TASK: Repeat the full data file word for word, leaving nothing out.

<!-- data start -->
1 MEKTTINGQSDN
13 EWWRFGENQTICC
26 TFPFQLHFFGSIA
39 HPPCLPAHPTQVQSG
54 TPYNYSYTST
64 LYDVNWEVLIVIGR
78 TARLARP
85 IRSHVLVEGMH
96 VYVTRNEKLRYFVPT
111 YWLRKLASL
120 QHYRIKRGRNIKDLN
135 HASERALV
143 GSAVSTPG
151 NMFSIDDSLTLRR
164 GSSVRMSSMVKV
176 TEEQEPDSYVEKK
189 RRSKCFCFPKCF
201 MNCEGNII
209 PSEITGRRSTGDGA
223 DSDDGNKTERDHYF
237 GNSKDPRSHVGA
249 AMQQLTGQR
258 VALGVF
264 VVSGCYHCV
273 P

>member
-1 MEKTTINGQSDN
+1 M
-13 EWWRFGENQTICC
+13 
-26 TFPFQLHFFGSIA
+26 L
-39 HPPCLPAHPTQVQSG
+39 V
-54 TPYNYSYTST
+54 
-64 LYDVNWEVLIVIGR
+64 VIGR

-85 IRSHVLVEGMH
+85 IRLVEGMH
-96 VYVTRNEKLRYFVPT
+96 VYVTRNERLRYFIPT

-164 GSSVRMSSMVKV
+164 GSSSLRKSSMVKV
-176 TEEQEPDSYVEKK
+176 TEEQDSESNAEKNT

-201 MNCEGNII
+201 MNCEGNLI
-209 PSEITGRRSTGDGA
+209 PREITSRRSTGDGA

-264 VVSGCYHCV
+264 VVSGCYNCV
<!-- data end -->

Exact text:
1 MEKTTINGQSDN
13 EWWRFGENQTICC
26 TFPFQLHFFGSIA
39 HPPCLPAHPTQVQSG
54 TPYNYSYTST
64 LYDVNWEVLIVIGR
78 TARLARP
85 IRSHVLVEGMH
96 VYVTRNEKLRYFVPT
111 YWLRKLASL
120 QHYRIKRGRNIKDLN
135 HASERALV
143 GSAVSTPG
151 NMFSIDDSLTLRR
164 GSSVRMSSMVKV
176 TEEQEPDSYVEKK
189 RRSKCFCFPKCF
201 MNCEGNII
209 PSEITGRRSTGDGA
223 DSDDGNKTERDHYF
237 GNSKDPRSHVGA
249 AMQQLTGQR
258 VALGVF
264 VVSGCYHCV
273 P

>member
-1 MEKTTINGQSDN
+1 M
-13 EWWRFGENQTICC
+13 
-26 TFPFQLHFFGSIA
+26 L
-39 HPPCLPAHPTQVQSG
+39 V
-54 TPYNYSYTST
+54 
-64 LYDVNWEVLIVIGR
+64 VIGR

-85 IRSHVLVEGMH
+85 IRLVEGMH
-96 VYVTRNEKLRYFVPT
+96 VYVTRNERLRYFIPT

-164 GSSVRMSSMVKV
+164 GSSSLRKSSMVKV
-176 TEEQEPDSYVEKK
+176 TEEQDSESNAEKNT

-201 MNCEGNII
+201 MNCEGNLI
-209 PSEITGRRSTGDGA
+209 PREITSRRSTGDGA

-264 VVSGCYHCV
+264 VVSGCYNCV